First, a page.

Hoosier State line

Steven Vance / https://www.flickr.com/photos/jamesbondsv/

A leading contender has emerged to replace Amtrak in operation of the Hoosier State passenger rail line, which runs between Chicago and Indianapolis. 

The state and local communities will now try to reach an agreement with Corridor Capital.

Federal funding for the Hoosier State Line ran out last year and the state, along with local communities along the line that include Lafayette, Indianapolis and Rensselaer, stepped in to subsidize it for a year. 

The state also began seeking proposals to improve the line and make it less costly to taxpayers. 

West Lafayette and Tippecanoe County have finalized plans to fund Amtrak’s Hoosier State Line for one year. The city will pay $16,667 a month and the county’s share is $25,000 a month.

Mayor John Dennis says the agreement creates an oversight board made-up of the state and communities funding the service.

WL could spend $200K on Hoosier State Line

Nov 1, 2013

The West Lafayette city council will decide Monday whether or not to contribute $200,000 to help keep the Hoosier State Line running for at least another year.

Several cities along the passenger rail route from Indianapolis to Chicago are providing a combined $2.5 to replace funds that used to come from the federal government.

West Lafayette mayor John Dennis says Amtrak must make improvements to the service before a long-term deal can be reached.

The agreement funds the service for a year, with an optional four-month extension.

The Hoosier State passenger rail line will keep running for another year after the state reached an agreement Tuesday with Amtrak just hours before funding was scheduled to run out. 

An Indiana transportation official says a short-term deal to keep the Hoosier State passenger train line running is still possible before funding runs out this week. 

Congress decided in 2008 to cut off federal funding for passenger lines in more than a dozen states.  Indiana is the only state in the region that hasn’t reached an agreement with Amtrak.  Funding is expected to run out October 16 and officials are working on a short-term agreement that will keep the line running while long-term negotiations continue.

Conversation with Purdue's president for September

Sep 26, 2013
Purdue University

Purdue President Mitch Daniels talks about his schedule of public appearances, including recent speaking engagements and interviews on national cable TV shows.

He also discusses the recently announced Purdue Moves initiative and weighs in on the funding issues related to Amtrak's Hoosier State Line.

Keeping passenger rail service going on the Hoosier State Line will be a costly effort. That’s the finding of a cost-benefit analysis the Indiana Department of Transportation commissioned.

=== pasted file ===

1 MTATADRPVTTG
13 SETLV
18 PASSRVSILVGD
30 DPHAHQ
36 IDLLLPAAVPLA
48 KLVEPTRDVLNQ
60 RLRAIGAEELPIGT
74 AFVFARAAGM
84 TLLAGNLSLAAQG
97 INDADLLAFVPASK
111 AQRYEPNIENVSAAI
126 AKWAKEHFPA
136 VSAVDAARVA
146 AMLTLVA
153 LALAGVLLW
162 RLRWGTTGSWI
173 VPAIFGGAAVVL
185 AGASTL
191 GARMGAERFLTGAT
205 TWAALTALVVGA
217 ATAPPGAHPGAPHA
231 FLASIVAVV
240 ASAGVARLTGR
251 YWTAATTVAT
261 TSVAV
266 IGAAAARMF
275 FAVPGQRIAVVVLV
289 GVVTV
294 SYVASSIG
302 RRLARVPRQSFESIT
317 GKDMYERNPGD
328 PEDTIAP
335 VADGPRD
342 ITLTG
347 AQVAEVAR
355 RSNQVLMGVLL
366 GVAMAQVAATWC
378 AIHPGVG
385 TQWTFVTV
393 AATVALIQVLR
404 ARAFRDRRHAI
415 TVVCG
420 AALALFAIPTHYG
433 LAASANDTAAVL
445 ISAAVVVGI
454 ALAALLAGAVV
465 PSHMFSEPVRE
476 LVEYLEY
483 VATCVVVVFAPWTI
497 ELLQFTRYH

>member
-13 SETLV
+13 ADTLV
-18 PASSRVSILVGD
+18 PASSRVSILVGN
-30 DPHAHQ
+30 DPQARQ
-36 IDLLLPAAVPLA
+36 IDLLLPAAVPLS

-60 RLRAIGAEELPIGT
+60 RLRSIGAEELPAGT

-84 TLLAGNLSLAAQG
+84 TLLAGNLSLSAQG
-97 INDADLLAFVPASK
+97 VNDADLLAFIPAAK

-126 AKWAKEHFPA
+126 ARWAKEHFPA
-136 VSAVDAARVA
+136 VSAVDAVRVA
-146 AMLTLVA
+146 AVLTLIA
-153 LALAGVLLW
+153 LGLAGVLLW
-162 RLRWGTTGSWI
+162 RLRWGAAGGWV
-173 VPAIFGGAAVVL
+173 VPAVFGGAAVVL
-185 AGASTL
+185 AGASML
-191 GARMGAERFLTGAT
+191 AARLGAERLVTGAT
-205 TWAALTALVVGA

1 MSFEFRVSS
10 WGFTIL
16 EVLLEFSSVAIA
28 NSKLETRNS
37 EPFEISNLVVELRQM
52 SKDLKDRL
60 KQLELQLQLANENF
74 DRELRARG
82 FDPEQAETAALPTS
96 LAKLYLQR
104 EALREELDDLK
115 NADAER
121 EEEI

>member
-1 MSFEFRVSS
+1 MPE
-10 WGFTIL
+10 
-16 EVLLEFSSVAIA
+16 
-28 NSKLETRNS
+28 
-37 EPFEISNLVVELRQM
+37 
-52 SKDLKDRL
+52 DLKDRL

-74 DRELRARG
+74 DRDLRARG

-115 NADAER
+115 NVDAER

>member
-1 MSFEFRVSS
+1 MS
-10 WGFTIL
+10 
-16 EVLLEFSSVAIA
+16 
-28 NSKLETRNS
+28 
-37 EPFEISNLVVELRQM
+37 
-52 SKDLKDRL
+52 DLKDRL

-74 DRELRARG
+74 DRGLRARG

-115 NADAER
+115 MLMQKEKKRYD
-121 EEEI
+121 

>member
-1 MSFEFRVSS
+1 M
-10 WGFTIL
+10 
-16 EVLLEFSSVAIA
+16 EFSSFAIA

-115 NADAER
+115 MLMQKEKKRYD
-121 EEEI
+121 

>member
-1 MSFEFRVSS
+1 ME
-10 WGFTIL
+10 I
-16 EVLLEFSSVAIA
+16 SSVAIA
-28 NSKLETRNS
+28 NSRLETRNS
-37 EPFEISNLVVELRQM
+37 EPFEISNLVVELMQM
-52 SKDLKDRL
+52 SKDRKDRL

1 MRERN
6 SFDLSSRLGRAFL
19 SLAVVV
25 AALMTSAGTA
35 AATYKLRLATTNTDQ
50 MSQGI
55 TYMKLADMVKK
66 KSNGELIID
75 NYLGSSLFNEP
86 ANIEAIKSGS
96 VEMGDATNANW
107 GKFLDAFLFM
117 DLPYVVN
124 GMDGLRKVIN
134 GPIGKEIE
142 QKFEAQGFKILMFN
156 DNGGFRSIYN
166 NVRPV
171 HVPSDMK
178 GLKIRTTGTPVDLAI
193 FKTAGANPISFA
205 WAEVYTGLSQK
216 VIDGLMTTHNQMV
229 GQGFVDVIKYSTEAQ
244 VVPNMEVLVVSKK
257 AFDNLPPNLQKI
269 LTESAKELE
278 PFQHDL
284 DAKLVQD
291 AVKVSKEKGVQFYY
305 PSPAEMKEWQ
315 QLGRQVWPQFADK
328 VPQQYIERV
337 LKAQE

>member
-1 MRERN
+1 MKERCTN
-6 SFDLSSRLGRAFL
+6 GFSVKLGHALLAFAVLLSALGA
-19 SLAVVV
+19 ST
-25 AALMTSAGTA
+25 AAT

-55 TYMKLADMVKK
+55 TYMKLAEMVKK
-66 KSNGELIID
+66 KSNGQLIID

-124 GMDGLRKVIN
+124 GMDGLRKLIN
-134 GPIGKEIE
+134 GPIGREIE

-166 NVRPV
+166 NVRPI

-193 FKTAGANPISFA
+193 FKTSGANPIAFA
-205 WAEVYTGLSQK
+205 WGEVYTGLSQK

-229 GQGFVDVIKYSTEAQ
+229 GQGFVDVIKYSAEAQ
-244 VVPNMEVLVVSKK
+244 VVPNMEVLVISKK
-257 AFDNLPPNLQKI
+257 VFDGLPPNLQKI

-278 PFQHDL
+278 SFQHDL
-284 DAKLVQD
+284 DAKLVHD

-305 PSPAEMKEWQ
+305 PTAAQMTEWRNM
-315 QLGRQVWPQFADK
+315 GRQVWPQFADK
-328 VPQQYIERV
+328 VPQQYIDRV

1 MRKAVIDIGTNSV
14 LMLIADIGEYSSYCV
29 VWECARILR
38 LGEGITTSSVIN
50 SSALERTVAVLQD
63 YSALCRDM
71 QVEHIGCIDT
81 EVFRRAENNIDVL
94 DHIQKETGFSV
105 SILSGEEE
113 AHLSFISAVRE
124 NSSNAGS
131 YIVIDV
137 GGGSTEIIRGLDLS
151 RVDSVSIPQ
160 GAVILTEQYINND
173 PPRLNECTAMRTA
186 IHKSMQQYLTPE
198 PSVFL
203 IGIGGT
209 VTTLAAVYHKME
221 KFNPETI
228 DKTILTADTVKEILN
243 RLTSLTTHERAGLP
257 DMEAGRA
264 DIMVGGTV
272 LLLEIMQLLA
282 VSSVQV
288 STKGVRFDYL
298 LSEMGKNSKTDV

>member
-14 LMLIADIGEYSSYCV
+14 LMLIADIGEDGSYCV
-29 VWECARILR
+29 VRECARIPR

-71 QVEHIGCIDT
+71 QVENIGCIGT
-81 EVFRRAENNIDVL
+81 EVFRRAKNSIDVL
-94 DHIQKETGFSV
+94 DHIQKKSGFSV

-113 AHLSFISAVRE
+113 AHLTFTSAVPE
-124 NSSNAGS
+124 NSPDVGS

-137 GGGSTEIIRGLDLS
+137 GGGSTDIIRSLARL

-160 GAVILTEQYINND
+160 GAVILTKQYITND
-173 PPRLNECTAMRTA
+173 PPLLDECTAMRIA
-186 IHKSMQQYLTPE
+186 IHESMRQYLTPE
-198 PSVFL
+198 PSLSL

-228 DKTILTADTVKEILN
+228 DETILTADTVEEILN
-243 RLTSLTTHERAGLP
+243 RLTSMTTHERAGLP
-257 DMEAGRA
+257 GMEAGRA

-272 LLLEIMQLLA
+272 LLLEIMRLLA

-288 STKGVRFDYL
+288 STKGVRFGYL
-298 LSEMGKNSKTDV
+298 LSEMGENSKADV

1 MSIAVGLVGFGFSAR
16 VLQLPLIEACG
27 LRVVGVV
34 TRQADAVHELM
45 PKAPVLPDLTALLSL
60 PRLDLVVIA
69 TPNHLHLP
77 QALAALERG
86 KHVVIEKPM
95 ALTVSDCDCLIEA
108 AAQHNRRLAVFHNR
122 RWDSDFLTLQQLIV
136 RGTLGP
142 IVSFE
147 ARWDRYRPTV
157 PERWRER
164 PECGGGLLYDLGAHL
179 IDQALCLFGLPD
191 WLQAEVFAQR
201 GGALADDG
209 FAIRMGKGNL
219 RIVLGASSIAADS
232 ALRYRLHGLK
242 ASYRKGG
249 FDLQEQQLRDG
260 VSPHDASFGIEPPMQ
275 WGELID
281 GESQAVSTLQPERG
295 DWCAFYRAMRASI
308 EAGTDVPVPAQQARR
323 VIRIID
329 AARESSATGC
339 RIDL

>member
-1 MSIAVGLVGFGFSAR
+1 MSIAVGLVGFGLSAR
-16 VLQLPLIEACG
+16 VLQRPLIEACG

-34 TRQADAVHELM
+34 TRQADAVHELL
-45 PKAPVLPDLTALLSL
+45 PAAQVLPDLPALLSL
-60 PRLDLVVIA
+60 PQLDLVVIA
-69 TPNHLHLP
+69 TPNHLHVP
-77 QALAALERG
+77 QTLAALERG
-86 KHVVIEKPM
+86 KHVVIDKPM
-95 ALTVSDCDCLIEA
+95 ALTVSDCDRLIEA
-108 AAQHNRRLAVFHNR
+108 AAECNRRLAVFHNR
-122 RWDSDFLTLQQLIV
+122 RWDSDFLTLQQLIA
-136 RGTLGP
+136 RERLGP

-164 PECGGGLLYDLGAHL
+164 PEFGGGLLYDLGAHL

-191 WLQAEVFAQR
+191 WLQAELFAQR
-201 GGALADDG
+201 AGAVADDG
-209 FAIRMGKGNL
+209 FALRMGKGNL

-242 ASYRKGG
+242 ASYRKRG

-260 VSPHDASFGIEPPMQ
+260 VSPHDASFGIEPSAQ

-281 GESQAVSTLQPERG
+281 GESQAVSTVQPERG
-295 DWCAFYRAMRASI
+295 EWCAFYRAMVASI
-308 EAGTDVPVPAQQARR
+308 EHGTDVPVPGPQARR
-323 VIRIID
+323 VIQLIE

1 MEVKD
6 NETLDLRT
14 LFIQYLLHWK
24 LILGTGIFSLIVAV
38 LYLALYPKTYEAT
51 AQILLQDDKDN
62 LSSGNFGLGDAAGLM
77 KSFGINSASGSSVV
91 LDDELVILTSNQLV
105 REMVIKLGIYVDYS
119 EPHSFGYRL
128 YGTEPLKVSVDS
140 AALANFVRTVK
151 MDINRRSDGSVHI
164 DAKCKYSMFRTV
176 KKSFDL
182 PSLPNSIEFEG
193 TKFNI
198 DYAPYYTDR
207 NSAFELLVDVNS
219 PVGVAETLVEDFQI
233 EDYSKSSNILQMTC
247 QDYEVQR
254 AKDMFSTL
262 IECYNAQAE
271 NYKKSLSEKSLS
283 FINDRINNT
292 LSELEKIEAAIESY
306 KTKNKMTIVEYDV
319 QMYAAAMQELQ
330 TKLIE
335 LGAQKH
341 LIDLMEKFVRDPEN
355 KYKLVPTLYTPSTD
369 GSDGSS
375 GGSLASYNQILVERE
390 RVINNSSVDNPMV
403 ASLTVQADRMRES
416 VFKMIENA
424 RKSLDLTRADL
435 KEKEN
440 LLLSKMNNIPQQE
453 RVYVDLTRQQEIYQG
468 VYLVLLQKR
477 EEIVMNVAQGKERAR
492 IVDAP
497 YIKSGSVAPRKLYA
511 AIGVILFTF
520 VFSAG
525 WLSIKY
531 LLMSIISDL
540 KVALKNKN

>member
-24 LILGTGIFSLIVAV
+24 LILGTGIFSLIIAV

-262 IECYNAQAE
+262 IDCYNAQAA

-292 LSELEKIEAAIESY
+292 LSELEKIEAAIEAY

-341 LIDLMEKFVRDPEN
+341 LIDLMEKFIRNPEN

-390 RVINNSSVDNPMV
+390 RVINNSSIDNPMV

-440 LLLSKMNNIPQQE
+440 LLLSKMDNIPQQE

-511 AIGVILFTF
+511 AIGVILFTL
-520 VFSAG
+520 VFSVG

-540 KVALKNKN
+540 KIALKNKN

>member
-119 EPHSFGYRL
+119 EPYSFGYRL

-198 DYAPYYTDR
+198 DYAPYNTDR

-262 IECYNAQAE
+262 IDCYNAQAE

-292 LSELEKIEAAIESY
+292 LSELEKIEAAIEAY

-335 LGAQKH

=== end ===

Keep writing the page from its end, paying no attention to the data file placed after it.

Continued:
Federal funding for the Amtrak service between Chicago and Indianapolis ends next week.

A cost-benefit analysis looks at eliminating the line, keeping it as is, and four different improvement scenarios.

INDOT begins Hoosier State negotiations with Amtrak

Sep 24, 2013

The Indiana Department of Transportation is negotiating now with Amtrak on continuing the Hoosier State Line. Federal funds run out October 1st for the four-days-a-week service between Chicago and Indianapolis.

An INDOT spokesman says more information will be revealed Thursday during a joint study committee of the legislature on transportation issues. The hearing includes testimony from local leaders along the Hoosier State Line.

Amtrak summit in Lafayette

Aug 19, 2013

Passenger rail service in Indiana is expected to take a big hit October 1. That’s the day federal funding ends for the Hoosier State Line.

Amtrak is asking the Indiana Department of Transportation for $3 million to keep trains running four-days-a-week between Indianapolis and Chicago.

Lafayette Mayor Tony Roswarski says losing the Hoosier State Line would hurt the state and local economies.

IN lawmakers eye funding for train service

Apr 15, 2013

Funding for Amtrak’s corridor route in the state becomes the responsibility of the Indiana Department of Transportation (INDOT) in October. A lack of dollars would impact the Hoosier State route that runs from Chicago to Indianapolis. It has stops in Dyer, Rensselaer, Lafayette and Crawfordsville.

State Representative Randy Truitt (R-West Lafayette) says he hosted a meeting of other lawmakers, Amtrak officials and representatives from INDOT recently to discuss funding options. He thinks not acting is doing a disservice to the state of Indiana.

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